If domestic violence and disabilities were an exclusively white issue? Then yeah, fuck it, have at Melania and her son. But these issues do not discriminate and it is possible to criticize someone without throwing other marginalized people under the bus.

For instance, let’s say Melania is a victim and let’s say she does leave. It is true that she’d have more privileges than a poor Black or Brown woman leaving an abusive situation. However, leaving is the most dangerous time for a victim. And her husband is currently the most powerful man in the world. I’ve seen people say Secret Service would protect her from him. I’m skeptical of that claim.

I have also seen the claim that there is no evidence, just what other DV victims have read from her expressions and body language. Alright, so there may not be any concrete proof he’s abusing Melania. But he’s been accused of sexual assault before. He’s admitted as much on tape. We all know what he’s said about his daughter Ivanka. It isn’t unreasonable to think Melania is a victim of his. I mean, we’re told we should trust our instincts and learn to spot red flags. We spot them in him and we’re told “there’s no proof she’s being abused”. Honestly, it feels like I’m being gaslit when told I’m imagining things.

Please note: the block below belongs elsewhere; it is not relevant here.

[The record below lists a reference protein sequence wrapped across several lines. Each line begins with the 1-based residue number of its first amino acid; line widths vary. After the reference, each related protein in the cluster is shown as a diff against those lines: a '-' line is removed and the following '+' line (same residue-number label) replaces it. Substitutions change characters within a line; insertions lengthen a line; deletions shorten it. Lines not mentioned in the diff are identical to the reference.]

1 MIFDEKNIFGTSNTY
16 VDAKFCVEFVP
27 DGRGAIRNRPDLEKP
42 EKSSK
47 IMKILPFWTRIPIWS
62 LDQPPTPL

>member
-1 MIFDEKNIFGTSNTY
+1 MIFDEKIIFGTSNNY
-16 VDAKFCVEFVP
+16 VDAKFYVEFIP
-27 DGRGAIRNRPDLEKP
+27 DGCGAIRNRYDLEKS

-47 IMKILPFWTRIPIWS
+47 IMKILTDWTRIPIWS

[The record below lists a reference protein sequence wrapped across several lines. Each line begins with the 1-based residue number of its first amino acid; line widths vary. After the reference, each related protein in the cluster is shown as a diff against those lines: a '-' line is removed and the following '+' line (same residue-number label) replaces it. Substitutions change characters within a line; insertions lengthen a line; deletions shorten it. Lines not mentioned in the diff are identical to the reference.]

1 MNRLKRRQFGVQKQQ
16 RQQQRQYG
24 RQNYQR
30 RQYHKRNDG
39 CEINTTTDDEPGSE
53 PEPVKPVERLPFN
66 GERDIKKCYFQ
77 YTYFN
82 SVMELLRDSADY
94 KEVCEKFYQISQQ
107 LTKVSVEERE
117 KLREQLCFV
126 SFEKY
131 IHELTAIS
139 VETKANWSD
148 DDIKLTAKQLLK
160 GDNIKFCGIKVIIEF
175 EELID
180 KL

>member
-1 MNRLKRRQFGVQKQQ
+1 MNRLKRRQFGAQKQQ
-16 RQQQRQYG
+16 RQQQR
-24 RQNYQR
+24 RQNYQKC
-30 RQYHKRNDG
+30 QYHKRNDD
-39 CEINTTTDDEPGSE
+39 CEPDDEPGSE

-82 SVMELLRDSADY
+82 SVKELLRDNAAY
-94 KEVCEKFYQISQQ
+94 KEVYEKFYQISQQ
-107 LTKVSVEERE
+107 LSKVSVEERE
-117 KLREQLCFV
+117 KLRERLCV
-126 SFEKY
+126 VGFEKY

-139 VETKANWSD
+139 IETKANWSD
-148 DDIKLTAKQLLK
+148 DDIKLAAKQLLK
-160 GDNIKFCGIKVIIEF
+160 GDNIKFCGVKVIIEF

I have seen people who do believe DJT is abusing her but that she deserves it becuase she’s racist. That type of thinking is in the same vein as jokes about rapists facing the same fate in prison. It works under the assumption that there is such a thing as a perfect victim. Or that being a shitty person means you deserve to be oppressed.
As a person of color it’s been frustrating because I get accused of defending her and upholding white supremacy. No, what I care about are all these myths. As a victim of DV everything I’ve read about Melania regarding DV is shit that’s been said to me. And I’m fucking tired.

We can call out out her racism without hurting DV victims. That’s all I’m asking. These myths harm all victims, especially POC who predominantly have a harder time accessing resources unlike Melania who would have access to good legal representation and therapy.

Hate the woman if you want. Don’t believe she’s a victim if you so choose. Criticize and condemn her for the racist shit she’s said. Just don’t throw DV victims under the bus. Don’t perpetuate one form of oppression while calling out another.

Melania, Splash Damage and Domestic Violence Myths

Ethics in Outing Abusers

CN: SA, r*pe, victim shaming

Sharing screenshots where an abuser admits to abuse isn’t morally the same as abusing someone. Sharing screenshots where an abuser admits to abuse isn’t morally the same as abusing someone.

Sharing screenshots where an abuser admits to abuse isn’t morally the same as abusing someone.